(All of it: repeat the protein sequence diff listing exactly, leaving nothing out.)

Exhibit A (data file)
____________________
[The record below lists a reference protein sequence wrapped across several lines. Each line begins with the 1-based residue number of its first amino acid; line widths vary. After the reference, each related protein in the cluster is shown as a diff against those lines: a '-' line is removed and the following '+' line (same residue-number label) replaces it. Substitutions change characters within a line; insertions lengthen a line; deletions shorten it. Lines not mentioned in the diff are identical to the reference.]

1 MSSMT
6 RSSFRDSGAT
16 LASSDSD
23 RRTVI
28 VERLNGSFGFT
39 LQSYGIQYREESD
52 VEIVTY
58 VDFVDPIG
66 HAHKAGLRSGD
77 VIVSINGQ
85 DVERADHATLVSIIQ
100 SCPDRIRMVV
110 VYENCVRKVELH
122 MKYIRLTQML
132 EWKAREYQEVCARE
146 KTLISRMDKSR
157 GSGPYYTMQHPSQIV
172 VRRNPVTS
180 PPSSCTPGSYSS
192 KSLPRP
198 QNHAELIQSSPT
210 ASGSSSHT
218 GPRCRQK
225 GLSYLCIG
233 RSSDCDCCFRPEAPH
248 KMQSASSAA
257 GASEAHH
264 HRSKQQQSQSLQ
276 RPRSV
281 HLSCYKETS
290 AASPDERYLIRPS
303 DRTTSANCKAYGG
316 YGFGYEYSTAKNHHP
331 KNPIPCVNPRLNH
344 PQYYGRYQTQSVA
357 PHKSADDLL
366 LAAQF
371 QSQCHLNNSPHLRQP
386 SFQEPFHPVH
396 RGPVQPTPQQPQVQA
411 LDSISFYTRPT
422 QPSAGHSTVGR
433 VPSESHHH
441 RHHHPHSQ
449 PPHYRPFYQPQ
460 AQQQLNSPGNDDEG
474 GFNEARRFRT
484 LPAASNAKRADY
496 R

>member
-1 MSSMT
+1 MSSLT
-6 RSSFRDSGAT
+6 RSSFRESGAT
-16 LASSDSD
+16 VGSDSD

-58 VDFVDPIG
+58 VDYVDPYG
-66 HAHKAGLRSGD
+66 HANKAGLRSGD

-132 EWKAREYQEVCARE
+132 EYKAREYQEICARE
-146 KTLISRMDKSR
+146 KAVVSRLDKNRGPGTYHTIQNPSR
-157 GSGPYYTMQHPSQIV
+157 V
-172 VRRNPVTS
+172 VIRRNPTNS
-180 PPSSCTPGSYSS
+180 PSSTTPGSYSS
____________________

[The record below lists a reference protein sequence wrapped across several lines. Each line begins with the 1-based residue number of its first amino acid; line widths vary. After the reference, each related protein in the cluster is shown as a diff against those lines: a '-' line is removed and the following '+' line (same residue-number label) replaces it. Substitutions change characters within a line; insertions lengthen a line; deletions shorten it. Lines not mentioned in the diff are identical to the reference.]

1 MSSMT
6 RSSFRDSGAT
16 LASSDSD
23 RRTVI
28 VERLNGSFGFT
39 LQSYGIQYREESD
52 VEIVTY
58 VDFVDPIG
66 HAHKAGLRSGD
77 VIVSINGQ
85 DVERADHATLVSIIQ
100 SCPDRIRMVV
110 VYENCVRKVELH
122 MKYIRLTQML
132 EWKAREYQEVCARE
146 KTLISRMDKSR
157 GSGPYYTMQHPSQIV
172 VRRNPVTS
180 PPSSCTPGSYSS
192 KSLPRP
198 QNHAELIQSSPT
210 ASGSSSHT
218 GPRCRQK
225 GLSYLCIG
233 RSSDCDCCFRPEAPH
248 KMQSASSAA
257 GASEAHH
264 HRSKQQQSQSLQ
276 RPRSV
281 HLSCYKETS
290 AASPDERYLIRPS
303 DRTTSANCKAYGG
316 YGFGYEYSTAKNHHP
331 KNPIPCVNPRLNH
344 PQYYGRYQTQSVA
357 PHKSADDLL
366 LAAQF
371 QSQCHLNNSPHLRQP
386 SFQEPFHPVH
396 RGPVQPTPQQPQVQA
411 LDSISFYTRPT
422 QPSAGHSTVGR
433 VPSESHHH
441 RHHHPHSQ
449 PPHYRPFYQPQ
460 AQQQLNSPGNDDEG
474 GFNEARRFRT
484 LPAASNAKRADY
496 R

>member
-1 MSSMT
+1 MSSLT
-6 RSSFRDSGAT
+6 RSSFRESGAT
-16 LASSDSD
+16 VGSDSD

-58 VDFVDPIG
+58 VDYVDPYG
-66 HAHKAGLRSGD
+66 HANKAGLRSGD

-132 EWKAREYQEVCARE
+132 EYKAREYQEICARE
-146 KTLISRMDKSR
+146 KAVVSRLDKNRGPGTYHTIQNPSR
-157 GSGPYYTMQHPSQIV
+157 V
-172 VRRNPVTS
+172 VIRRNPTNS
-180 PPSSCTPGSYSS
+180 PSSTTPGSYSS